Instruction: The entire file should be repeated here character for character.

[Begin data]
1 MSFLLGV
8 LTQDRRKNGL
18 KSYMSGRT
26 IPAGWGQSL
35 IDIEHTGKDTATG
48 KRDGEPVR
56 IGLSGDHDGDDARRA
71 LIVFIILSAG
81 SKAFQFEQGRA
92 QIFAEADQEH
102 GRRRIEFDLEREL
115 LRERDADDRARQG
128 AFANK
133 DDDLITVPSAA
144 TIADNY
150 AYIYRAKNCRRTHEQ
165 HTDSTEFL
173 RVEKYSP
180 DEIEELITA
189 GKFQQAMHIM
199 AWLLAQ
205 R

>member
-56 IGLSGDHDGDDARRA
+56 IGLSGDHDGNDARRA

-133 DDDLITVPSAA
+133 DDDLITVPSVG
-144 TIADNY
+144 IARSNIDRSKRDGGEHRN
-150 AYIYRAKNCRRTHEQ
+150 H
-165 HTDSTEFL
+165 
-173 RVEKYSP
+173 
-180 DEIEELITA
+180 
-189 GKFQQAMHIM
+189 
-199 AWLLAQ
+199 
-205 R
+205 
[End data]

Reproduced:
1 MSFLLGV
8 LTQDRRKNGL
18 KSYMSGRT
26 IPAGWGQSL
35 IDIEHTGKDTATG
48 KRDGEPVR
56 IGLSGDHDGDDARRA
71 LIVFIILSAG
81 SKAFQFEQGRA
92 QIFAEADQEH
102 GRRRIEFDLEREL
115 LRERDADDRARQG
128 AFANK
133 DDDLITVPSAA
144 TIADNY
150 AYIYRAKNCRRTHEQ
165 HTDSTEFL
173 RVEKYSP
180 DEIEELITA
189 GKFQQAMHIM
199 AWLLAQ
205 R

>member
-56 IGLSGDHDGDDARRA
+56 IGLSGDHDGNDARRA

-133 DDDLITVPSAA
+133 DDDLITVPSVG
-144 TIADNY
+144 IARSNIDRSKRDGGEHRN
-150 AYIYRAKNCRRTHEQ
+150 H
-165 HTDSTEFL
+165 
-173 RVEKYSP
+173 
-180 DEIEELITA
+180 
-189 GKFQQAMHIM
+189 
-199 AWLLAQ
+199 
-205 R
+205 